Let me repeat that. This particular plant expects to go 225 consecutive days without water every year, and can do so without stress.

And this number is just based on the evapotranspiration rate of the plant. It doesn’t account for healthy soil biology. A thriving population of fungi and bacteria around the plant’s root zone might make it even more resilient–that is, able to last longer without water.

But anyway, 225 days translates to about 7 months between waterings–which just so happens to be a reflection of our annual dry season in Southern California.

And when that watering deadline rolls around, how much water does this particular manzanita need to recharge its water reserves?

4 inches.

Even in our desperate drought, we’re getting that much rain annually.

The moral here is that nature has provided us with everything we need. We have beautiful native plants which can thrive with no supplemental water whatsoever, even in drought, provided we plant them correctly, and treat them well. (That last part is actually a huge caveat, since we don’t do either very often.)

Here in Los Angeles we seem to be trapped between two competing and unhealthy ideologies. One is “You’ll pry my lawn out of my cold dead hands” and the other is “Los Angeles is a desert, so I’m planting cactus.”

Neither is appropriate. In Los Angeles, a lawn needs about 50 inches of water a year to stay green–and it usually gets twice that much–up to 100 inches. Compare that to manzanita’s 4 inches.

Cactus doesn’t need much water, true, but we are not a desert–yet. We are in the process of desertification, yes, which is not a good thing. At the end of this road, we don’t end up in a dreamy Georgia O’Keefe style desert, we just end up in a hot, polluted city surrounded by a dead landscape. Gravel and cactus landscapes simply hurry this process along, because they don’t cool the city, and they don’t build soil which can capture and hold water.

We need to settle down in a comfortable in-between spot. This is not Ireland and this is not Sonora. This is Southern California and we have a whole palette of amazing, largely misunderstood plants which are ready willing and able to green this place up even in the heart of a drought.

All we have to do is treat these plants right. Native plants have a reputation for being tricky, and it’s true, in that they don’t act like typical imported landscape plants–the lawns and the boxwood hedges. They don’t need even a fraction of the water as exotics do, so they are almost always overwatered, and die as a result.

I think it is hard for us to even imagine that plants can be so profoundly unthirsty, because we are so accustomed to babying along lawns and other needy plants. We might water our hypothetical manzanitas every two to three weeks, thinking that is what “low water use plant” means. The math shows us how wrong that is–and why manzanitas often die in home landscapes.

Imagine a yard which doesn’t need water at all, even in a drought year. Imagine yourself, free from the chore of watering, free to just not worry about it, because the plants are taking care of themselves. Wouldn’t that make it worth the trouble to learn how to host native plants?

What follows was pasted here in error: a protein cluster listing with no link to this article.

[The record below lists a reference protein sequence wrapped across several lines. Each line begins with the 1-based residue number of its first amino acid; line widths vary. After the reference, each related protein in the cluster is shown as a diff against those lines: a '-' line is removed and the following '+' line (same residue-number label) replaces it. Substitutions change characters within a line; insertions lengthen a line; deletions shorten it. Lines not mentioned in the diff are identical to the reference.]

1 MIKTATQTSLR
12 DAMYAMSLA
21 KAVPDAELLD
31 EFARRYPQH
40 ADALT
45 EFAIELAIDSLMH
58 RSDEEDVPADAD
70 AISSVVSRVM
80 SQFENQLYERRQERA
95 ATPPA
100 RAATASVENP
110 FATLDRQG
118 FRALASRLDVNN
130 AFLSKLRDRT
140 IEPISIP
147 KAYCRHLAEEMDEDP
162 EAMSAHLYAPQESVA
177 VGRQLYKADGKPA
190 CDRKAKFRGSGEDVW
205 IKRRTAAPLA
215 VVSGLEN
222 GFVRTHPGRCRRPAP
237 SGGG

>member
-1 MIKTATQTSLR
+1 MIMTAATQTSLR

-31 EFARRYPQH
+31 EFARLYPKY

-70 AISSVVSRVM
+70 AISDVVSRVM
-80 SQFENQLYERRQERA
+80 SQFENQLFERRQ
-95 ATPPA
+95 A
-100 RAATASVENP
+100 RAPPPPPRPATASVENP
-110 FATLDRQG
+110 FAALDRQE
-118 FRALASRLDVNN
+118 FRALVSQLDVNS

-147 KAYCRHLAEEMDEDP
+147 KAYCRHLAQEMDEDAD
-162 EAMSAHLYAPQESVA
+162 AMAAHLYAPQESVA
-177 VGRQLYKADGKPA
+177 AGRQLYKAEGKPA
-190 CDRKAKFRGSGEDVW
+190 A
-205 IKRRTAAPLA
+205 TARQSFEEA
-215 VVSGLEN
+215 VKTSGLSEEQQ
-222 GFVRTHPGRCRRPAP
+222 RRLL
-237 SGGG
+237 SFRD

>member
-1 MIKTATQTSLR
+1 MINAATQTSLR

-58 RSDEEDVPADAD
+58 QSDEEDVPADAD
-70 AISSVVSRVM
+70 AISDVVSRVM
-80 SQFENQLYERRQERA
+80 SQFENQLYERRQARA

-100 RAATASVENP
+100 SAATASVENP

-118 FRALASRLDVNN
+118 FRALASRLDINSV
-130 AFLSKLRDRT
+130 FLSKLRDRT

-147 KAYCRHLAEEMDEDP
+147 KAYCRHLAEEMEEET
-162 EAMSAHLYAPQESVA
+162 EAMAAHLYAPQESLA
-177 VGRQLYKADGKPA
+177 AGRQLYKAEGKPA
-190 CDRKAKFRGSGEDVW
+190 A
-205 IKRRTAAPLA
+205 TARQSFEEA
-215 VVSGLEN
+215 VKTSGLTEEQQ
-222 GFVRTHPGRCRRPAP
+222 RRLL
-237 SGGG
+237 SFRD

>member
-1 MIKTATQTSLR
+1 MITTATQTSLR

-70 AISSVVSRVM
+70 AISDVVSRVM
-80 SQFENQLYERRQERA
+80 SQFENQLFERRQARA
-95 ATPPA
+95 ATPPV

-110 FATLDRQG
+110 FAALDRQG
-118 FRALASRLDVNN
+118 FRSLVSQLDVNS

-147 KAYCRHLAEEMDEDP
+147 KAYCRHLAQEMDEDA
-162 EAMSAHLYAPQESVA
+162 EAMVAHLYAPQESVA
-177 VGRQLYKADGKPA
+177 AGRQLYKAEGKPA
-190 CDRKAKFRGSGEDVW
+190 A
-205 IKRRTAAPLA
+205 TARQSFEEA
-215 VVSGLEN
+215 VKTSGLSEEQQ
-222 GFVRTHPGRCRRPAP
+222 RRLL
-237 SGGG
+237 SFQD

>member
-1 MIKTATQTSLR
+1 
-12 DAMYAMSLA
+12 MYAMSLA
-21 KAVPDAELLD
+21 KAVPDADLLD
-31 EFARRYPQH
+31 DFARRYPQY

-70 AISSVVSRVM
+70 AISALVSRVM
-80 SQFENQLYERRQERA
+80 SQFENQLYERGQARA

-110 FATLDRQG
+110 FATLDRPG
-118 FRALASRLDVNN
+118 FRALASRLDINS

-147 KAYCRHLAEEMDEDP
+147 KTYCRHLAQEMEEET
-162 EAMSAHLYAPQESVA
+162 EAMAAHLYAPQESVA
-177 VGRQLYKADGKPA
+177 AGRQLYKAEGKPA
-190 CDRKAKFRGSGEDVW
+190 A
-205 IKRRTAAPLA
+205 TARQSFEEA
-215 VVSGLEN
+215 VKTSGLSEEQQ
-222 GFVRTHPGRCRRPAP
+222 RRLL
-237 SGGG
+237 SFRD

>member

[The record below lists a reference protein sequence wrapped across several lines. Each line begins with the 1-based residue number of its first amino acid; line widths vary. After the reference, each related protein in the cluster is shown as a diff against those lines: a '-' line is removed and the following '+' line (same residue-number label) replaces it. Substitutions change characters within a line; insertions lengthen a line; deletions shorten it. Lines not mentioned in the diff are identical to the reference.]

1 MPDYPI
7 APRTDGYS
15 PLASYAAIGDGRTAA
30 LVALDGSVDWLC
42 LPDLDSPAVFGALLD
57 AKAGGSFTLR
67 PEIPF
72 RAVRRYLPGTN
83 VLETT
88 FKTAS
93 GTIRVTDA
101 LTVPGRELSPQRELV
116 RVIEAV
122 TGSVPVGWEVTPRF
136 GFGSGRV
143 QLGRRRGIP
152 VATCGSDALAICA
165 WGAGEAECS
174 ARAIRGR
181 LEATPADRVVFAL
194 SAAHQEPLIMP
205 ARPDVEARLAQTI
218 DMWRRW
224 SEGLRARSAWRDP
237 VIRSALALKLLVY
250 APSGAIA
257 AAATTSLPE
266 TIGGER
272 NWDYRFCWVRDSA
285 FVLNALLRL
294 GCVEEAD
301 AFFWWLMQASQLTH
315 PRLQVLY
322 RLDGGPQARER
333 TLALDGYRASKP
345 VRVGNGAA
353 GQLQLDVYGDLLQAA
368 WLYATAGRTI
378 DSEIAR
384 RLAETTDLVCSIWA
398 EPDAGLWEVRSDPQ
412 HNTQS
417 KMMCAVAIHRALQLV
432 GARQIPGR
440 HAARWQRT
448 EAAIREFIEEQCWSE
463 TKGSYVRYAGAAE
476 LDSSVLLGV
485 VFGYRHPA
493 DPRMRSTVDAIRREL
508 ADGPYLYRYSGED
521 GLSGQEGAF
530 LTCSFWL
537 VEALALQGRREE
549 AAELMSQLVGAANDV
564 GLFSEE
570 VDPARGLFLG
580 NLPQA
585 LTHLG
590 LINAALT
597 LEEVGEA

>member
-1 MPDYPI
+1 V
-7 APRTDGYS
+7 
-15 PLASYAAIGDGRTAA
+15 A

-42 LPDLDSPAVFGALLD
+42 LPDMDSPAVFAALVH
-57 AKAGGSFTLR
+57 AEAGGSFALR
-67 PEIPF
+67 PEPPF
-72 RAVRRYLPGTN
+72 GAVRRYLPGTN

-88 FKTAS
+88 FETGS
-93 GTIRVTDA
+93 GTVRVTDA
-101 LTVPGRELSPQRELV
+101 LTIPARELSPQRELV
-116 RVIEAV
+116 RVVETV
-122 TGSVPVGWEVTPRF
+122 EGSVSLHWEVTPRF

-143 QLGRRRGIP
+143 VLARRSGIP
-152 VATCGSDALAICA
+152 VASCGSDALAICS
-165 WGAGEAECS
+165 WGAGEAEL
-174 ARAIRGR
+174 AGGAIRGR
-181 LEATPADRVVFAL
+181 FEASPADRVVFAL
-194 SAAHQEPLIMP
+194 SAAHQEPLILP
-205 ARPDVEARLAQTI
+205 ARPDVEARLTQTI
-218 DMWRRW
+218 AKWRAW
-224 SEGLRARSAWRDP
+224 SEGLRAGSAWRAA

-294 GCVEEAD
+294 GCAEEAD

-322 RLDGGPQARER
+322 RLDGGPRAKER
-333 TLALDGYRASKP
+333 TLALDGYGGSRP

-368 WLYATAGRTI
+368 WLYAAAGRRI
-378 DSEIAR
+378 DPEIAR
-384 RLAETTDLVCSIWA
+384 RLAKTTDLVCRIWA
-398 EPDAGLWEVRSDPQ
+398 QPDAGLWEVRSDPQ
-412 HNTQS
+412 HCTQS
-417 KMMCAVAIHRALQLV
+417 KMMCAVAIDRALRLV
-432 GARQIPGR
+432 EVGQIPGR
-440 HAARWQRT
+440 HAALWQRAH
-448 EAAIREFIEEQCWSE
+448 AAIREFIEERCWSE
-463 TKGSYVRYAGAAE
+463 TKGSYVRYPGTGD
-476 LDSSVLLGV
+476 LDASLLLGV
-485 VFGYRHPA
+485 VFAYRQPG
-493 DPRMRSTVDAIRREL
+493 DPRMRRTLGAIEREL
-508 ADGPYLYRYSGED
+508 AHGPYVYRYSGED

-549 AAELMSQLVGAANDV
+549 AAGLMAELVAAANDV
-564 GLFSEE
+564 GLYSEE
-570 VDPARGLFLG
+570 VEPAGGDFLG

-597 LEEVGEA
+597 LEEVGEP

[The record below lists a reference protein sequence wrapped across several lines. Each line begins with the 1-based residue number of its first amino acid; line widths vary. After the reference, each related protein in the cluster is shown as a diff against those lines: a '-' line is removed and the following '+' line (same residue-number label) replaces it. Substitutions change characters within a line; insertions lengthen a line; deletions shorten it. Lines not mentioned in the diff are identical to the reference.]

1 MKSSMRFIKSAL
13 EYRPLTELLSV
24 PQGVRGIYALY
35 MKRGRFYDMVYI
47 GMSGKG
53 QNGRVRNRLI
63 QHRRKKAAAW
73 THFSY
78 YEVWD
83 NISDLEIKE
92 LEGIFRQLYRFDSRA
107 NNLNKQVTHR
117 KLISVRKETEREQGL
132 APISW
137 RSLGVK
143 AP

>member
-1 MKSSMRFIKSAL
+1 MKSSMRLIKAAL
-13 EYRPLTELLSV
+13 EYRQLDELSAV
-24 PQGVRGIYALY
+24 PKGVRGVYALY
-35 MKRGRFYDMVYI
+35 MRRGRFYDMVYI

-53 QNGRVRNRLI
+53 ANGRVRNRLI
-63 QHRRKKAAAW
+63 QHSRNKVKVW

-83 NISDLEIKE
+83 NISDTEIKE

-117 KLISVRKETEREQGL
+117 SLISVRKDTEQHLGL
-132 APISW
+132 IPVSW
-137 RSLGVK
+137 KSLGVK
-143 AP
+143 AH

225 days.

What is green water?

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Rhubarb roots, as reproduced in Root Demystified. One square equals one foot.

This is a new vocabulary word for me:

You’ve heard of grey water and black water–but what is green water?

Well, if you’re a sailor, it’s a term for the water swamping the deck during a storm. That’s not what I’m talking about here. Amongst sailors of the soil (i.e. gardeners), green water is the water supply held around the roots of the plants. Water from rain or irrigation which does not run off the surface of the soil, nor run down through the soil to ground water, but which stays with the plant for its use.

Green water is a plant’s envelope of life. It’s also a space of water storage which we don’t often consider. We’ll invest in a rain barrel, but we will forget the massive storage tank which nature has placed under our feet.

If we have healthy soil in our yards, our plants have a baseline supply of water. It’s held in the space between the soil particles and in the bodies of the microscopic creatures which live in healthy soil. How much water? I don’t know, but the real answer is, enough. Plants acclimated to your local climate (natives or similar), living in spongy, healthy soil don’t need supplemental irrigation. Not even in the summer. (Drip line doesn’t occur spontaneously in the wild, after all.) Conversely, in times of heavy rainfall, healthy, spongy soils also resist flooding, swamping and rotting.

By focusing on healthy soils, and allowing rain water to percolate into the soil, we empower the plants to take care of themselves. That’s better for them, and less work for us!

It’s easy to have healthy soils and deep green water reservoirs. We just have to take some commonsense steps to allow life to develop in the soil:

  • We stop adding fertilizers to our yards, even organic ones. They actually collapse the soil structure and make the plants into fertilizer junkies. Mulch, compost and worm castings are all a yard needs.
  • We design our yards so they capture and hold rain water rather than ejecting it straight to the street.
  • We leave the leaves. We keep our clippings and fallen leaves on our land, and let them return to the soil. Mulch is is vital to living soil, while bare soil is dead soil.
  • We make our yards lush. Soil life occurs around the root zones of plants, so more plants means better soil.
  • We plant trees, which the founder of TreePeople, Andy Lipkis, calls “living cisterns.”

070 Reconsidering Organic “Waste”

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What happens to the organic matter you put in the green bin? Where does it go? What could we do with it that could save the world? Kreigh Hampel, recycling coordinator for the city of Burbank, is our guest once again to discuss thinking of organic “waste” as organic “nutrients.” Kreigh was on 042 of the podcast “The Tailpipe of Consumption” to talk about inorganic waste and how it is recycled. Organic matter and the possibilities it has for transforming our cities is Kreigh’s favorite topic. In this podcast Kreigh outlines the current, unsustainable way we deal with organic matter and ways that we can all help change the paradigm.

If you want to leave a question for the Root Simple Podcast please call (213) 537-2591 or send an email to [email protected]. You can subscribe to our podcast in the iTunes store and on Stitcher. The theme music is by Dr. Frankenstein. A downloadable version of this podcast is here.